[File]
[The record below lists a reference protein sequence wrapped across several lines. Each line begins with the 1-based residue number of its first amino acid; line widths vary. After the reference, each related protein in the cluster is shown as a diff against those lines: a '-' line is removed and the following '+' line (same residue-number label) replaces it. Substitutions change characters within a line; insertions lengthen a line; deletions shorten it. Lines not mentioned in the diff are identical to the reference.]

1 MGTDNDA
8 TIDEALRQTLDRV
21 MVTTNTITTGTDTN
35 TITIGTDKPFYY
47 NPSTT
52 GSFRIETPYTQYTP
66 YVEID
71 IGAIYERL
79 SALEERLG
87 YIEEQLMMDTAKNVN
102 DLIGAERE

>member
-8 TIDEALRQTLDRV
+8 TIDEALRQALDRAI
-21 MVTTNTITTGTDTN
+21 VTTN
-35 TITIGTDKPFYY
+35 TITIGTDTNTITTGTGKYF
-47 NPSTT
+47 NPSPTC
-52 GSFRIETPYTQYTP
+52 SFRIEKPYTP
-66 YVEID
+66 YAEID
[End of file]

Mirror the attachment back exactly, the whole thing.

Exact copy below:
[The record below lists a reference protein sequence wrapped across several lines. Each line begins with the 1-based residue number of its first amino acid; line widths vary. After the reference, each related protein in the cluster is shown as a diff against those lines: a '-' line is removed and the following '+' line (same residue-number label) replaces it. Substitutions change characters within a line; insertions lengthen a line; deletions shorten it. Lines not mentioned in the diff are identical to the reference.]

1 MGTDNDA
8 TIDEALRQTLDRV
21 MVTTNTITTGTDTN
35 TITIGTDKPFYY
47 NPSTT
52 GSFRIETPYTQYTP
66 YVEID
71 IGAIYERL
79 SALEERLG
87 YIEEQLMMDTAKNVN
102 DLIGAERE

>member
-8 TIDEALRQTLDRV
+8 TIDEALRQALDRAI
-21 MVTTNTITTGTDTN
+21 VTTN
-35 TITIGTDKPFYY
+35 TITIGTDTNTITTGTGKYF
-47 NPSTT
+47 NPSPTC
-52 GSFRIETPYTQYTP
+52 SFRIEKPYTP
-66 YVEID
+66 YAEID